In a few hours (2:30 A.M. New York time), the 24-hour ultimatum issued by the Sri Lankan military on Monday to the opposition Liberation Tigers of Tamil Eelam (also known as the LTTE or Tamil Tigers) expires. The Tigers have been told to surrender or, according to a military spokesman, “Thereafter will be a military course of action. That is the best option.” I’m deeply worried, not for the Tigers but for the civilians trapped with them.
The Tigers are confined by the military in a small pocket of land in northeastern Sri Lanka. It’s about twice the size of Central Park in New York. It had been designated earlier as the “no-fire zone” by the Sri Lankan government, who had urged civilians trapped in the war zone to flee there as the government’s offensive was steadily shrinking the LTTE-held area over the past several months.
Trapped with the Tigers are thousands of civilians, who’ve been used by the Tigers as human shields and a source for forced recruitment. What will happen to the civilians when the “military course of action” begins?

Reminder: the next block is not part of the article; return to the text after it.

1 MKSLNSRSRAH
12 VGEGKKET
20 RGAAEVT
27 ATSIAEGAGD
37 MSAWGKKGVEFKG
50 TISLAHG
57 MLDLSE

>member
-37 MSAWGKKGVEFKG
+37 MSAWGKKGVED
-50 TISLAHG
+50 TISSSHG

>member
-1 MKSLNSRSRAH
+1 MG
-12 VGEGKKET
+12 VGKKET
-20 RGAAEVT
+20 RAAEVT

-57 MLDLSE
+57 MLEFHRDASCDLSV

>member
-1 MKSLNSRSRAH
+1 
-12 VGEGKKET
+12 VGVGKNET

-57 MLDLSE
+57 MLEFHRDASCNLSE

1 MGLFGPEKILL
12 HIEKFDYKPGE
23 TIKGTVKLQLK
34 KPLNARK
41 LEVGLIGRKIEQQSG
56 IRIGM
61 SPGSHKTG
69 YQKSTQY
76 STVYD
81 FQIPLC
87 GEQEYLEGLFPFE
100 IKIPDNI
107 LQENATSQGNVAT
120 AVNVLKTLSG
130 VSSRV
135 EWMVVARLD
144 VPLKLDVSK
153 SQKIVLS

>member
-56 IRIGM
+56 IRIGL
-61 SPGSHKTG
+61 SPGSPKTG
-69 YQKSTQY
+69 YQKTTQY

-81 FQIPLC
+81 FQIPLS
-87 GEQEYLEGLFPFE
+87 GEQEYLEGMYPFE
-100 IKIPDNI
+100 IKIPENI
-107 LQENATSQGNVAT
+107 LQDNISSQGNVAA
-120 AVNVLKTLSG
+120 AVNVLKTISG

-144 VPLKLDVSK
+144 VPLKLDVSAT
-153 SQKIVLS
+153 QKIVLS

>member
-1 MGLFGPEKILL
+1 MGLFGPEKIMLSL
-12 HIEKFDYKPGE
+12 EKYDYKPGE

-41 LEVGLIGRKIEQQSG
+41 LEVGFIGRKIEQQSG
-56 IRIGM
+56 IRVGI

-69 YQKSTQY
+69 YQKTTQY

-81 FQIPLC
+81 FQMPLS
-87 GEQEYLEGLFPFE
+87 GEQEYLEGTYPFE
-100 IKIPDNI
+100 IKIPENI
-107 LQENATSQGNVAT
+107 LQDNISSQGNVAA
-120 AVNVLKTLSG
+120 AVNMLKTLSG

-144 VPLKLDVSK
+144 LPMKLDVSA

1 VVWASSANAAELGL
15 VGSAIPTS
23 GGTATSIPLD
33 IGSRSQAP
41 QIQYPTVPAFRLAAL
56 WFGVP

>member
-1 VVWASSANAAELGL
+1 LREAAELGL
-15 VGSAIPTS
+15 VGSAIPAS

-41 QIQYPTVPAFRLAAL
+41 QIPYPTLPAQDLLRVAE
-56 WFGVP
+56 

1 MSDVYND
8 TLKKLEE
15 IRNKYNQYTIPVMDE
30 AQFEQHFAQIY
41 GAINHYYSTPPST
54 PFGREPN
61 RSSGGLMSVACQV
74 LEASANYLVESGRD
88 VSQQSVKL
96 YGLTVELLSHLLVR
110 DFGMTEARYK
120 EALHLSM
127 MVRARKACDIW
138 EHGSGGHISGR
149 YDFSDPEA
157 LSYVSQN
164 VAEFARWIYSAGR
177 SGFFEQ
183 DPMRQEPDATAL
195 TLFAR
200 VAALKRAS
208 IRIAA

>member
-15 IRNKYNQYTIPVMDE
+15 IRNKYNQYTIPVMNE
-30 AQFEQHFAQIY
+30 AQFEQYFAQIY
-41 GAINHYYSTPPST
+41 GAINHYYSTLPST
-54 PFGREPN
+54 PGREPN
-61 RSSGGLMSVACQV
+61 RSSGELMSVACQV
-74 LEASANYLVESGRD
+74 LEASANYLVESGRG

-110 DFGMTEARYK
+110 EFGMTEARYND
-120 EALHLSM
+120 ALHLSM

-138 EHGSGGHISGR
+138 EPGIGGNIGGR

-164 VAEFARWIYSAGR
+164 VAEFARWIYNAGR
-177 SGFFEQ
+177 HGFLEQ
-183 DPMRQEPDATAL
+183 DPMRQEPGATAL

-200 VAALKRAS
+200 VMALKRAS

If you believe Reuters, the military will use snipers around the edge of the no-fire zone to pick off Tigers trying to block people from fleeing. But will they be so careful? It may depend on how many civilians are left in the no-fire zone. We don’t know exactly how many there are. As AI has reported, the Sri Lankan government has sealed off the conflict zone, denying aid workers and independent human rights observers access to the area.
The Sri Lankan military did have a dramatic success on Monday, reportedly breaching an earthen wall erected by the Tigers, which resulted in over 39,000 people fleeing to the government-held territory. The government on Sunday had said that nearly 70,000 civilians had been held hostage by the LTTE. So you would think that would leave about 30,000 or so? But the Sri Lankan Army Chief was reported as saying on Monday that “only a few” civilians were left in the no-fire zone. Does that mean the military won’t be so careful and will start using more indiscriminate tactics? I certainly hope not. Like UNICEF, I hope the worst is not yet to come in Sri Lanka.